Duhaime's Law Dictionary


Adjourn Definition:

The postponement, suspension and interruption of an ongoing hearing or meeting to resume at some future date; to break off for later resumption.

At common law, a meeting is deemed to have the power to adjourn itself although many by-laws, rules or other constitutional documents vests this authority exclusively with the chair of a meeting, if the chair is supported by a majority of members.

Judges typically have the power to adjourn the hearing of a case such as §33 of the Supreme Court of Canada Act:

"The Court may adjourn any session from time to time and meet again at the time appointed for the transaction of business."

In parliamentary law and procedure, according to Horsley's Meetings – Procedure, Law and Practice, p. 84, the word is sometimes misused and is:

"... acquiring a further, derived meaning of 'close, conclude or finish'…. When a meeting concludes its business and finishes, the customary term is 'closes' (not 'adjourns') even if some agenda items have not been dealt with and are left over until a later meeting."

Contrast this statement with Robert's Rules of Order, 10th Edition (2000) which states:

"To adjourn means to close the meeting."

In a meeting, a motion to adjourn, if seconded and accepted by the chair, takes precedence over the debate then occurring, if any, is debated and put to a vote.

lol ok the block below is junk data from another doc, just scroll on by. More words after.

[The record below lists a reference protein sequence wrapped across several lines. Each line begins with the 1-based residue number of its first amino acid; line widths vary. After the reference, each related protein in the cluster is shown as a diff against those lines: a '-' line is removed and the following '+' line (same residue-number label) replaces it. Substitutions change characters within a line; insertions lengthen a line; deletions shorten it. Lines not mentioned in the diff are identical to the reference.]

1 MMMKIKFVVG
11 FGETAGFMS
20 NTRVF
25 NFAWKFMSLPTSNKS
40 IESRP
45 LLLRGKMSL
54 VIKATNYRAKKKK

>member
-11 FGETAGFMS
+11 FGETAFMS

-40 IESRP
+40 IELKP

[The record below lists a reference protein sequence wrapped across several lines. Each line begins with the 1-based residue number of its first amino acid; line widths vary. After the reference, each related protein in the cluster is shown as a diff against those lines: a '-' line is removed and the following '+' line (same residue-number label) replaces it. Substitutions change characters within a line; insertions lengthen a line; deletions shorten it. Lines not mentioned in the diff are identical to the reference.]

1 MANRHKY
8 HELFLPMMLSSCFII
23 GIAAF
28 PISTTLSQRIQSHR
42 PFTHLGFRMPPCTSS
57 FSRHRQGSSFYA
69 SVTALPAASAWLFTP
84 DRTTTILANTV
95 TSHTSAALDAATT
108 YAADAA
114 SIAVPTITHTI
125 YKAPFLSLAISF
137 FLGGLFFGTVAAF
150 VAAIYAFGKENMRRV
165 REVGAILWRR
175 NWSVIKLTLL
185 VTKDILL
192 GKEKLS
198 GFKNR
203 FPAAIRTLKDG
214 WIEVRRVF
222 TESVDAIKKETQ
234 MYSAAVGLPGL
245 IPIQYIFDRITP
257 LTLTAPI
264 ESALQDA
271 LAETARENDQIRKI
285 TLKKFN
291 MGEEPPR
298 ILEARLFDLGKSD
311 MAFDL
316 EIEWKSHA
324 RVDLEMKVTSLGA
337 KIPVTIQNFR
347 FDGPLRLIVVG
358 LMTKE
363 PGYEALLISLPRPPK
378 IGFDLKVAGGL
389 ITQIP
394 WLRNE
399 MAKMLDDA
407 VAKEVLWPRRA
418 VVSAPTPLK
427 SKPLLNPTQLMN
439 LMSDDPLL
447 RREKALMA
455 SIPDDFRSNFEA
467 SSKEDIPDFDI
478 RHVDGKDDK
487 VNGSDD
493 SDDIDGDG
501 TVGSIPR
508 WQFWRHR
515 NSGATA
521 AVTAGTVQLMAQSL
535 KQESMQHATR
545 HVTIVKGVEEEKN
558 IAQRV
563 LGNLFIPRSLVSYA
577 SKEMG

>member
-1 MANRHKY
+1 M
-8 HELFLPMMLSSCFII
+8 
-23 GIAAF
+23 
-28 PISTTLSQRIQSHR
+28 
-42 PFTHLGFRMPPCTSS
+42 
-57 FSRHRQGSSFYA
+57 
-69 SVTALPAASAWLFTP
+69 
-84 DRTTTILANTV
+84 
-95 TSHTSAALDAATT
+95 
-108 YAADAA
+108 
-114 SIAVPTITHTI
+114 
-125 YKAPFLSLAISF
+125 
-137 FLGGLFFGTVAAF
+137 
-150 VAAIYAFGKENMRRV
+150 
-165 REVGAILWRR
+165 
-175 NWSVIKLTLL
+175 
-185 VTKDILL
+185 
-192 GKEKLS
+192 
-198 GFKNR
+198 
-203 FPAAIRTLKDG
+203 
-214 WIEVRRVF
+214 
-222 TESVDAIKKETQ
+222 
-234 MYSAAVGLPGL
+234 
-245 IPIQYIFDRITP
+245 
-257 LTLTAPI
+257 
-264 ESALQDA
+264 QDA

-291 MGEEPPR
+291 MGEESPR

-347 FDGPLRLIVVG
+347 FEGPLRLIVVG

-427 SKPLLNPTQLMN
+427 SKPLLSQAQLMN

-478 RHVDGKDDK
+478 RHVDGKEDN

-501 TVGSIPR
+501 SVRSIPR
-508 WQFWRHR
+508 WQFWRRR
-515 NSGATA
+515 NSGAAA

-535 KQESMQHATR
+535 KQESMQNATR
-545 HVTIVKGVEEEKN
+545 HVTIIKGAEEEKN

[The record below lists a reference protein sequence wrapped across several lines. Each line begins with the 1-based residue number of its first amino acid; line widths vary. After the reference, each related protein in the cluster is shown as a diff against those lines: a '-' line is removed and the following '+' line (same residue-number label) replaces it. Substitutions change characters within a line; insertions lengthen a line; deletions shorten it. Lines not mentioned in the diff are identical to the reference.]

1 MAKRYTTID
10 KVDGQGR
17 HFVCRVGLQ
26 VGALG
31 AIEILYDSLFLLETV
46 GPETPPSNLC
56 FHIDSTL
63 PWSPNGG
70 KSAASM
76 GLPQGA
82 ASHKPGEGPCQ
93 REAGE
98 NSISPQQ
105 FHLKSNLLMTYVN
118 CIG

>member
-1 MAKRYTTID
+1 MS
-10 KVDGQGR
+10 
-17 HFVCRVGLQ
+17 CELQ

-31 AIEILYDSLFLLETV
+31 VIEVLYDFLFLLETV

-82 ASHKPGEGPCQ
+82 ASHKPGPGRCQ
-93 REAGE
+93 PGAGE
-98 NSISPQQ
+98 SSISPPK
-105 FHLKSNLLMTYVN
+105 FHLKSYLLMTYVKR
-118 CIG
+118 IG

In Procedures for Meetings and Organizations:

"The motion (to adjourn) formally closes the meeting. Any unfinished business dies with the meeting and can only be considered at another meeting if specifically placed on the new agenda. The motion can be moved at any time during the meeting, but the move or cannot interrupt a speaker who has the flor. If the motion is passed, the meeting closes abruptly."

REFERENCES

  • Kerr, K. and King, H., Procedures for Meetings and Organizations (Toronto: Carswell, 1996), page 210.
  • Kerr v Wilkie 6 Jurist Reports, New Series 383 (1860)
  • Stoughton v Reynolds 1736 Fortescue's King's Bench Reports 168
  • Robert, H., Robert's Rules of Order, 10th Edition (Cambridge, Mass.: Perseus Publishing, 2000)
  • Taggart, W. J., Horsley's Meetings – Procedure, Law and Practice, 2nd Edition (Sydney: Butterworth, 1983)

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